Psalm 73

The mind is often sorely tried by seeing the wicked in such great prosperity. Doubts are disposed to rise in reference to God's righteous government. But these doubts soon vanish when His purpose and will are scripturally weighed. An increase of confidence is the happy result.

1. "Truly God is good to Israel, even to such as are of a clean heart."

It is sweet happiness to have clear knowledge of the goodness of our God. It should be a frequent prayer that He would make all His goodness pass before us, and that He would proclaim in our hearts His glorious name, especially in the wonders of redemption.

We should, also, mark well our character to see if it be that of the family of His love. They are described as clean of heart. Not only are they clean from all outward stains of evil by the cleansing application of the expiating blood, but they are clean, also, by the mighty indwelling of the Spirit working through the wonders of the Word. "Now you are clean through the word which I have spoken to you."

2-3. "But as for me, my feet were almost gone; my steps had nearly slipped. For I was envious of the foolish, when I saw the prosperity of the wicked."

From the contemplation of God's goodness the Psalmist turns to confession of his own weakness. His steps had been tottering—not firmly set in the narrow way of life—not boldly climbing Zion's upward hill. He had wavered, he had stumbled, he almost had a grievous fall. But what was the occasion of such inconstancy? He saw the ungodly. Prosperity smiled on their path—their cup of happiness seemed to overflow. The Psalmist was staggered. Such dealings seemed inconsistent with God's righteous government.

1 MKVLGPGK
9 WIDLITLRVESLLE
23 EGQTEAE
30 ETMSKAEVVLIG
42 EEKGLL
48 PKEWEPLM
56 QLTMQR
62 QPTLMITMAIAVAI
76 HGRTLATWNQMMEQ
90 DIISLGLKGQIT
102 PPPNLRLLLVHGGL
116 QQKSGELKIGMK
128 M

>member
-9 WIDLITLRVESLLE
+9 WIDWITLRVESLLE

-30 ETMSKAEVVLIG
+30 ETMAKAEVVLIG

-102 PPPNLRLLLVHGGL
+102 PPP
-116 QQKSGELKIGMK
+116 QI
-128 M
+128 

4-5. "For there are no bands in their death; but their strength is firm. They are not in trouble as other men; neither are they plagued like other men."

Examples are given of their untroubled course. To many the bed of sickness is a bed of deep distress. Pains and weakness bring sufferings to the declining frame. From such anguish the wicked are sometimes free. They have lived in ease, in ease they now depart. The common lot of trouble has not been theirs. While other men were emptied from vessel to vessel of affliction, they have reposed on the soft pillow of comfort and of peace.

6-7. "Therefore pride compasses them about as a chain; violence covers them as a garment. Their eyes stand out with fatness; they have more than heart could wish."

But is such prosperity in itself a blessing? Unsanctified by the grace of God, it really has the character of curse. Elated by their seeming superabundance, they regard themselves as high above their fellow-men. Pride seems to encompass them; violence is the robe in which they strut. Their very appearance indicates luxurious self-indulgence; and their possessions surpass their utmost desires. Such is the state to which prosperity will sink a graceless heart.

8-10. "They are corrupt, and speak wickedly concerning oppression; they speak loftily. They set their mouth against the heavens; and their tongue walks through the earth. Therefore His people return here; and waters of a full cup are wrung out to them."